“…If any of the network participants start charging for data delivery, then other network participants will start charging. And it will break down this great crowdsourcing mechanism that [the] internet has, where all the network participants can share with all other network participants, all their connections, all their network resources. So that you don’t charge one another for data-delivery, you charge, you only pay money or you are only responsible for maintaining connection,” observed Professor K.S. Park, Co-founder of OpenNet Korea, while discussing how network usage fees hurt net neutrality during MediaNama’s discussion focusing on ‘International Trends in Network Usage Fees’ on October 4.
First, what’s net neutrality? Fundamentally, net neutrality is a concept that allows open and non-discriminatory access to the Internet for all. This is irrespective of the device and application used and [the] content consumed by end users. As noted in this explainer on net neutrality, “telecom operators/ISPs are access services providers, and can control either how much you access, what you access, how fast you access and how much you pay to access content and services on the Internet”. In essence, a telecommunication system guided by the net neutrality regime helps keep in check [the] vested interests of telecom operators, internet service providers, and other stakeholders that may cause a few companies to have a greater control over parts of the internet and restrict equal access to the users.
What was the discussion about?
In response to a recent consultation paper published by the Telecom Regulatory Authority of India (TRAI) on the regulation of online communication platforms, telecom operators have proposed creating revenue-sharing agreements between OTTs and telcos. This means, companies like Jio, Bharti Airtel, BSNL, and Vodafone Idea essentially want OTT platforms to pay a network fee for using telcos’ infrastructure. Amid criticism that network fees will jeopardise net neutrality, organisations supporting the demand have cited developments related to network fees in South Korea and Europe to strengthen their arguments. MediaNama’s discussion aimed at understanding global approaches to demands of network usage fees and their impact on processes of the internet in general. In this article, we focus on how different aspects of network usage fees impact net neutrality.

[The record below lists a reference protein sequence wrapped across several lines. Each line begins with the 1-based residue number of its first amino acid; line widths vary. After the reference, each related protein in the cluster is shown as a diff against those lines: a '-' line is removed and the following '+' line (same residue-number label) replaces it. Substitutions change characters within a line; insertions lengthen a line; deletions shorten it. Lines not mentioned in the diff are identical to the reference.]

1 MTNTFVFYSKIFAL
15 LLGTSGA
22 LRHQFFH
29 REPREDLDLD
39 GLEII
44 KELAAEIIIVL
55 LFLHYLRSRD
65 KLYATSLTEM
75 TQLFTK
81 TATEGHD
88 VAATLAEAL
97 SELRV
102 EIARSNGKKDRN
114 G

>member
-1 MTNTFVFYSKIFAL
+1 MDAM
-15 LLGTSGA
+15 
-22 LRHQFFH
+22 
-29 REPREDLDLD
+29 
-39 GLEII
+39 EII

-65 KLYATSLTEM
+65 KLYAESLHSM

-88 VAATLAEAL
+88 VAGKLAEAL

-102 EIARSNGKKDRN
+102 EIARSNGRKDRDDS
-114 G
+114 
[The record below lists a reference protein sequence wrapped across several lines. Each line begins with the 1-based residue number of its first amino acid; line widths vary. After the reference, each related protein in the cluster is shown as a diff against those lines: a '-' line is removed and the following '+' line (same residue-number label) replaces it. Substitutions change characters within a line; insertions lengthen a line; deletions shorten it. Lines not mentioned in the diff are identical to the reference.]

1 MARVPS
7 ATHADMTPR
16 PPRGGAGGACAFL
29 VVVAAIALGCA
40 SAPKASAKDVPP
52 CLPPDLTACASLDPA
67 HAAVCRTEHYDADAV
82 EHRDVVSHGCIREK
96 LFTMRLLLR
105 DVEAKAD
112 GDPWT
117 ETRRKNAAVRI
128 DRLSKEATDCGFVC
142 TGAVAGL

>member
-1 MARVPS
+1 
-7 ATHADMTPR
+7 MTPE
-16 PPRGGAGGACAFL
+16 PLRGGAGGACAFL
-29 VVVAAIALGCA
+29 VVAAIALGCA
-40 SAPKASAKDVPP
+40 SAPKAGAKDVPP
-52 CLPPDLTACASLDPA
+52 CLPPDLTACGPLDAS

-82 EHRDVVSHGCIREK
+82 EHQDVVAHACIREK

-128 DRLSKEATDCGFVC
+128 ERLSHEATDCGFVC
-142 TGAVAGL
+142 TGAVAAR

Moderated by MediaNama Founder and Editor Nikhil Pahwa, and MediaNama journalist Kamya Pandey, the session included panellists, Prof. Park, Carl Gahnberg [Director of Policy Development and Research at the Internet Society], Barbara van Schewick [Stanford University], Thomas Volmer [Head of Global Content Delivery Policy, Netflix], Alissa Starzak [Vice President, Global Head of Public Policy, Cloudflare].
MediaNama hosted this discussion with support from ADIF, Google, Meta and Netflix.
Does fair share contribution from OTTs violate net neutrality?
Proponents of network fees argue that a fair share of contribution by OTT platforms for delivering their traffic will not affect access to open and free internet and that online services will remain accessible to users without any differentiation. In response to Pahwa’s question about whether or not such a proposition is valid, experts van Schewick and Gahnberg highlighted how network fees will lead to economic discrimination among companies and distort competition in the telecom space, which will ultimately affect the smooth and unhindered flow of information on the internet for all users.
1. Impact on competition among content providers:
Panellist Barbara van Schewick explains that fundamentally, network fees will lead to a system wherein some companies, which offer popular services, will be charged, while others may be excluded from such levy. A differential treatment among companies based on the services they provide will further lead to “economic discrimination”.
“And treating some companies differently from others is a key net neutrality issue. It distorts competition among application and content providers. And that’s what we want to avoid. So, I say this is ironic because both in India and in Europe, we have very clear statements that make clear that this kind of economic discrimination, charging some companies but not others, is squarely covered by the net neutrality protections,” she stated.
In a related point of discussion, Pahwa mentioned that those in support of network usage fees also argue that it’s a fair mechanism to reign in on Big Tech. However, Starzak was of the view that though an appealing argument, it’s an incredibly misguided one. Contrarily, network usage fee creates a system wherein the Big Tech companies are in a better position than everyone else. Starzak stated that this is because, if companies pay for access for one reason or another, they will be prioritised in terms of getting a direct connection. And it’s the big tech companies who will be able to make such payments and get leverage over others, and this is antithetical to the primary objective of keeping such companies in control.